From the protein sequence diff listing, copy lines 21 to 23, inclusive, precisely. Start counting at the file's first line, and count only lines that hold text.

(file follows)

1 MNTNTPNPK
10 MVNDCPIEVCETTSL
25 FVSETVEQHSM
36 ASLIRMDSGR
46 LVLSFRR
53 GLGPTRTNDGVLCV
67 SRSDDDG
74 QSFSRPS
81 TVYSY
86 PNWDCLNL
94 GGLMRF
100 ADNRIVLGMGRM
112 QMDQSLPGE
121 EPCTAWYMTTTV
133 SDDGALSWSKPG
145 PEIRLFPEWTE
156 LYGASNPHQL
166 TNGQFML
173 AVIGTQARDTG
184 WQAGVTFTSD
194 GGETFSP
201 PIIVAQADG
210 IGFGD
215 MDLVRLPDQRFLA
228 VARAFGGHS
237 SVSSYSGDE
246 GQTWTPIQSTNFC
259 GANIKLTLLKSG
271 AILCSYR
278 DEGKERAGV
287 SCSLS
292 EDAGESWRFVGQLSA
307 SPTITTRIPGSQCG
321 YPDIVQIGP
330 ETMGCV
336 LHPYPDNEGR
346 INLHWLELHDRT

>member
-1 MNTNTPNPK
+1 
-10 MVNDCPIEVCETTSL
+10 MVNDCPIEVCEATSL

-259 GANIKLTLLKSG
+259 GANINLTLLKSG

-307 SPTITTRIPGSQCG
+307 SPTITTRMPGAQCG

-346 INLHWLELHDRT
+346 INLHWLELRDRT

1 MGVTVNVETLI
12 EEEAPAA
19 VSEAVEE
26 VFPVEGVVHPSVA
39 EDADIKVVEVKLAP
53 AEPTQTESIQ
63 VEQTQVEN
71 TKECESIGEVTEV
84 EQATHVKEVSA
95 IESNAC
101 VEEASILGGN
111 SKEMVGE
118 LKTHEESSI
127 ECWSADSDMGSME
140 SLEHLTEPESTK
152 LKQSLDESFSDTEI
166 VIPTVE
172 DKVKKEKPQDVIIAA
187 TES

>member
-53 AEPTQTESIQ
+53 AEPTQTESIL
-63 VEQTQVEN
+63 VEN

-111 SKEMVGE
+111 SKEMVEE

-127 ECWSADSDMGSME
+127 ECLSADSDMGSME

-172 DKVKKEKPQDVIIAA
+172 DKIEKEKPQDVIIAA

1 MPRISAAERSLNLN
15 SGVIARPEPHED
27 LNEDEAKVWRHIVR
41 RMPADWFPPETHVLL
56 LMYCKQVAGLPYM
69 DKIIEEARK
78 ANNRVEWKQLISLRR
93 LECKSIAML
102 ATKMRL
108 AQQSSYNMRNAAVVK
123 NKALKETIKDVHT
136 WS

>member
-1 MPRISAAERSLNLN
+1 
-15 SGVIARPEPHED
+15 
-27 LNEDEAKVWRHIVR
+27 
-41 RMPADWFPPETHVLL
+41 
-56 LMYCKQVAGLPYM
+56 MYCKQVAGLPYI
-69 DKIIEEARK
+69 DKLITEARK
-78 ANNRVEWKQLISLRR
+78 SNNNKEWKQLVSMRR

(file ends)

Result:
194 GGETFSP
201 PIIVAQADG
210 IGFGD